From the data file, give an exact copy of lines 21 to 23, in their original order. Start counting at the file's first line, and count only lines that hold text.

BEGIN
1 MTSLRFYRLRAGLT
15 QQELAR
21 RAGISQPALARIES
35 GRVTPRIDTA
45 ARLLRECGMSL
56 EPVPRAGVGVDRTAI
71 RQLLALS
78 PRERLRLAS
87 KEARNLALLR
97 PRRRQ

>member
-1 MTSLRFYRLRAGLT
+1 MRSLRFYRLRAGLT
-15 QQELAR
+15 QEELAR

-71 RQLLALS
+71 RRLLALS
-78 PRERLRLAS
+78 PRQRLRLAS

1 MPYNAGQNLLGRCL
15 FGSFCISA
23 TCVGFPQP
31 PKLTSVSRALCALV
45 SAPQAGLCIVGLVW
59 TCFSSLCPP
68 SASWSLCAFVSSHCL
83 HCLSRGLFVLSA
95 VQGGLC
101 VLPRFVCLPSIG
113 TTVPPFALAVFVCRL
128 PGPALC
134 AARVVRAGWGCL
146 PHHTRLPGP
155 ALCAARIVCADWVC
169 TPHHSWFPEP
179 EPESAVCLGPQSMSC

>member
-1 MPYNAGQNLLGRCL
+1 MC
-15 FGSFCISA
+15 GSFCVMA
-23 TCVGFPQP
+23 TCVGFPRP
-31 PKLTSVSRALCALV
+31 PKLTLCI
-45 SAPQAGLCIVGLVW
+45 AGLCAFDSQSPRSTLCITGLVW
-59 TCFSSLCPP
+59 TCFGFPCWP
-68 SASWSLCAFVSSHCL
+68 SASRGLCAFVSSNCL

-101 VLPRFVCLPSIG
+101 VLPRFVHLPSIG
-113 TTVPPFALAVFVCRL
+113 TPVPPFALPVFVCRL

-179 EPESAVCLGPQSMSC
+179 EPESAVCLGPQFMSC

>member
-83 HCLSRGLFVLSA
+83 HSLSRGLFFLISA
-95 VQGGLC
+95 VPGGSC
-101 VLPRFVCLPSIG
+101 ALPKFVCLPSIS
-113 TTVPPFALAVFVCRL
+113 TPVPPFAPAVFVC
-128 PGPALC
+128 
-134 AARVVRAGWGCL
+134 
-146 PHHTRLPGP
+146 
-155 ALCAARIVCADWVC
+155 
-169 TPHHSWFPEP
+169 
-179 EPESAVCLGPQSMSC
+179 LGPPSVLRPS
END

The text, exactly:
15 FGSFCISA
23 TCVGFPQP
31 PKLTSVSRALCALV